Now here is a basic, but important reminder: if you are the Rider, do NOT take pictures while your bike is moving!  (Yes, we have seen this happen, and it isn’t safe!) . Let your Passenger take photos, if you have one.  Otherwise, just concentrate on riding.

    Cheers!

    Jim “Hoofer” McCrain

    Jim "Hoofer" McCrain
    Photographer, Midway Route (2019)
    Road Guard, Midway Route (2017, 2018, 2019)
    Road Guard, Southern Route (2016)
    Tail Gunner, Southern Route (2015)
    FNG, Southern Route (2014)

  • January 22, 2019 at 12:01 am #10658
    AvatarZiptie
    Participant

    As mentioned many times and will be mentioned again many more times- HYDRATE, HYDRATE, HYDRATE! What this means is- WATER, WATER, GATORADE! Though water is critical, don’t forget about electrolyte replacement. Many riders will travel to CA across there desert and I have seen riders become seriously ill because they failed to consume enough fluids. When on the Run the hydration team will be at every stop (that’s not a gas and go). Park your bike and make your way quickly to the hydration truck. There are plenty of water, Gatorade (or similar), fruit and snacks available- take several.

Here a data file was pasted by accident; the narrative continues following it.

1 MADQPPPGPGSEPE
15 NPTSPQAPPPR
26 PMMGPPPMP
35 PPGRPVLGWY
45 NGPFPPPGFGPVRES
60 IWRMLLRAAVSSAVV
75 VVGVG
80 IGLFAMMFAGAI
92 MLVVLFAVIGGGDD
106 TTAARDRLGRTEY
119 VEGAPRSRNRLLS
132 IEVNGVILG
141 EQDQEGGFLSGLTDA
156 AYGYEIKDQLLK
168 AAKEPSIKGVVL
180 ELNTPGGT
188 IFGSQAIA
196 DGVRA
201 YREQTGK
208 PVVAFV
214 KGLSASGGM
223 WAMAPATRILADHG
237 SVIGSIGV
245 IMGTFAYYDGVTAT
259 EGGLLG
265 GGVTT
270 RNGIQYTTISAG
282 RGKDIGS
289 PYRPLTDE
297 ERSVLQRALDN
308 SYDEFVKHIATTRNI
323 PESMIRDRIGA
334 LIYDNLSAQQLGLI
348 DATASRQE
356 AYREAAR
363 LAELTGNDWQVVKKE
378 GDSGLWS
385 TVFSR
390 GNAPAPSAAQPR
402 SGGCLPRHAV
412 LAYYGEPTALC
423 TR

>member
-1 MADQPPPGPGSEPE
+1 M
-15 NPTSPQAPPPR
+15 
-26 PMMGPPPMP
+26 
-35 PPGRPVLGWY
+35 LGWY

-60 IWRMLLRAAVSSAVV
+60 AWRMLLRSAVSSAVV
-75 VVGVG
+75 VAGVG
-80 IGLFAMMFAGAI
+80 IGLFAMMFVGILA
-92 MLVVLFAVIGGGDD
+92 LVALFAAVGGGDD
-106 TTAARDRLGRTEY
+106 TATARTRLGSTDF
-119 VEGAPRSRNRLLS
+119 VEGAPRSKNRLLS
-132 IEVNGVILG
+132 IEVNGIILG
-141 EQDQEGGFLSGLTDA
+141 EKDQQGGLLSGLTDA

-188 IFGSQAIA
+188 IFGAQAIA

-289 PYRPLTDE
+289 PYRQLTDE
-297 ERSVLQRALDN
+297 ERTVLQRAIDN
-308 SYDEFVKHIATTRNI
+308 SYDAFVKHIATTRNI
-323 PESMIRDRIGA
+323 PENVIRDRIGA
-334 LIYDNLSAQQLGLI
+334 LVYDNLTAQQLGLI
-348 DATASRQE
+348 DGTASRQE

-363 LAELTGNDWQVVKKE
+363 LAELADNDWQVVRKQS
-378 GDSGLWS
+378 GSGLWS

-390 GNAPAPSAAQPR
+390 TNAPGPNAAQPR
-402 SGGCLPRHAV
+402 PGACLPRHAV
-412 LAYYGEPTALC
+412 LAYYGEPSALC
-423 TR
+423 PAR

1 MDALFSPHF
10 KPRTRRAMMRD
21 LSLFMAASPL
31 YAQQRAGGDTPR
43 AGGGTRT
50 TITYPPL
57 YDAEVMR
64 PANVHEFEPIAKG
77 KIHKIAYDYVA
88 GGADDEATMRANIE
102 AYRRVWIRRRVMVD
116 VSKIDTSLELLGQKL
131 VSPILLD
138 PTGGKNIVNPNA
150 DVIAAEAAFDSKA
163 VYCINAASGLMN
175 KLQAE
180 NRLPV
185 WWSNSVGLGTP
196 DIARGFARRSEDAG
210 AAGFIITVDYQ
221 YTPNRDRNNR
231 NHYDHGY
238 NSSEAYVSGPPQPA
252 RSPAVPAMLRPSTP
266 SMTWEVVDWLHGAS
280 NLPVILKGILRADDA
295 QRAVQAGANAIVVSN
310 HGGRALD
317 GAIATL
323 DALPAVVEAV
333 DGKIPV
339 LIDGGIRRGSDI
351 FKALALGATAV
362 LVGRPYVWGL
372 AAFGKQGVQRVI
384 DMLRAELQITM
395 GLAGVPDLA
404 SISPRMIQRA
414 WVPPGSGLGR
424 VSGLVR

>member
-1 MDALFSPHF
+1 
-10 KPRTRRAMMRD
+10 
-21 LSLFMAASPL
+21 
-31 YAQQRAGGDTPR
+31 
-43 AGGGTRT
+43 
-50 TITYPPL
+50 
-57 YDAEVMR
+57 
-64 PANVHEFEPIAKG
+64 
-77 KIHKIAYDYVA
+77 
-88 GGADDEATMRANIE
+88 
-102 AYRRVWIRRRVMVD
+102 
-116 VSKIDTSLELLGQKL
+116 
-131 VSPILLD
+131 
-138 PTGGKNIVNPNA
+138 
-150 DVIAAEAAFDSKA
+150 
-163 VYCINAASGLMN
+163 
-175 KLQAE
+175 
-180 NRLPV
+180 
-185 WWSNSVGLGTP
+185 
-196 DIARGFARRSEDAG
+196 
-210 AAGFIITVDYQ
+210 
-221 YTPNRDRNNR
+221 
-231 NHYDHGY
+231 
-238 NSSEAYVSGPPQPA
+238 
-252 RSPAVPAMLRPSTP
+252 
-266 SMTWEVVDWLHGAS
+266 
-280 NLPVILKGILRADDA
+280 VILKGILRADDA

Tom Wistrand “Ziptie”

    MWR Rear Road Guard

  • January 22, 2019 at 2:38 pm #10662
    blallen58blallen58
    Participant

    Before leaving for the Run, get in some parking lot practice on braking hard.   Read about different techniques of braking and take a MSF course that can help you with emergency braking.   Because during the ride you will be using your brakes on several occasions.   I know they will tell you not to use them but use your gears, there will be times you have to hit the breaks and hard some times.

     

    Central Route Staging Team 2019
    Southern Route Fuel Team 2017
    Central Route ATW 2016
    FNG 2016
    HM1 (FMF) Ret. 1979-1999

  • January 22, 2019 at 2:47 pm #10663
    Diann McKeeDiann McKee
    Keymaster

    EXCELLENT TIP ABOUT PRACTICING BRAKING HARD.   Please take that tip seriously…you will not regret it, FNG’s.   Just as soon as you get comfortable with the structure and smoothness of our maneuvering on the roads & highways—it will inevitably happen that a car will do what they want & cause an abrupt braking incident.   It WILL happen.   Be ready for it.